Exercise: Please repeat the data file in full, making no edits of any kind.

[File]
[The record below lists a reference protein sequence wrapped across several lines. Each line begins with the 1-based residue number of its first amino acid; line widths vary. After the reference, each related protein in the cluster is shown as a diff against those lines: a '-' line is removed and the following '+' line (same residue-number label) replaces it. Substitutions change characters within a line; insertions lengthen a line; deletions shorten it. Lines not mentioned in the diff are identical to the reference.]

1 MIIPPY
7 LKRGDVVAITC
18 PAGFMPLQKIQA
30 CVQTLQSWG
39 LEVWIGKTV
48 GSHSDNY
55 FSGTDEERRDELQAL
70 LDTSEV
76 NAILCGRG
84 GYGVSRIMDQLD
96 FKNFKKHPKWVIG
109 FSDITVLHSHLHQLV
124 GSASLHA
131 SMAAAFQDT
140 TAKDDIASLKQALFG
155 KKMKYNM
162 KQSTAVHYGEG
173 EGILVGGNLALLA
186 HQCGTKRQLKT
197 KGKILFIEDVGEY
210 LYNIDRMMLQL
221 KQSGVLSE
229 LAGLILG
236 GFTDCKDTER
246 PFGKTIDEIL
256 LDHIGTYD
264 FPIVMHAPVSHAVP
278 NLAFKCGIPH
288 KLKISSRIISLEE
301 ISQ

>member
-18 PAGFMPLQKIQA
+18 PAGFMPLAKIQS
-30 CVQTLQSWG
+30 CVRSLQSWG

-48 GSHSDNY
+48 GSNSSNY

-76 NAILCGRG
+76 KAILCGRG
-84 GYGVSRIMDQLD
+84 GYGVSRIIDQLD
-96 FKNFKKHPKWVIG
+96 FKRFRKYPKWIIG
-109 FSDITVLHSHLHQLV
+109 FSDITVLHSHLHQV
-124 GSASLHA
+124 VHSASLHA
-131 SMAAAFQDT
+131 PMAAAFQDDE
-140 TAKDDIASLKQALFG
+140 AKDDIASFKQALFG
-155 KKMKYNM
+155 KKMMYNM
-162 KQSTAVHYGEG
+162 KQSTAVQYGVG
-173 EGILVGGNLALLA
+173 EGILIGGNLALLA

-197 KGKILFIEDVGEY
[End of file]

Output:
[The record below lists a reference protein sequence wrapped across several lines. Each line begins with the 1-based residue number of its first amino acid; line widths vary. After the reference, each related protein in the cluster is shown as a diff against those lines: a '-' line is removed and the following '+' line (same residue-number label) replaces it. Substitutions change characters within a line; insertions lengthen a line; deletions shorten it. Lines not mentioned in the diff are identical to the reference.]

1 MIIPPY
7 LKRGDVVAITC
18 PAGFMPLQKIQA
30 CVQTLQSWG
39 LEVWIGKTV
48 GSHSDNY
55 FSGTDEERRDELQAL
70 LDTSEV
76 NAILCGRG
84 GYGVSRIMDQLD
96 FKNFKKHPKWVIG
109 FSDITVLHSHLHQLV
124 GSASLHA
131 SMAAAFQDT
140 TAKDDIASLKQALFG
155 KKMKYNM
162 KQSTAVHYGEG
173 EGILVGGNLALLA
186 HQCGTKRQLKT
197 KGKILFIEDVGEY
210 LYNIDRMMLQL
221 KQSGVLSE
229 LAGLILG
236 GFTDCKDTER
246 PFGKTIDEIL
256 LDHIGTYD
264 FPIVMHAPVSHAVP
278 NLAFKCGIPH
288 KLKISSRIISLEE
301 ISQ

>member
-18 PAGFMPLQKIQA
+18 PAGFMPLAKIQS
-30 CVQTLQSWG
+30 CVRSLQSWG

-48 GSHSDNY
+48 GSNSSNY

-76 NAILCGRG
+76 KAILCGRG
-84 GYGVSRIMDQLD
+84 GYGVSRIIDQLD
-96 FKNFKKHPKWVIG
+96 FKRFRKYPKWIIG
-109 FSDITVLHSHLHQLV
+109 FSDITVLHSHLHQV
-124 GSASLHA
+124 VHSASLHA
-131 SMAAAFQDT
+131 PMAAAFQDDE
-140 TAKDDIASLKQALFG
+140 AKDDIASFKQALFG
-155 KKMKYNM
+155 KKMMYNM
-162 KQSTAVHYGEG
+162 KQSTAVQYGVG
-173 EGILVGGNLALLA
+173 EGILIGGNLALLA

-197 KGKILFIEDVGEY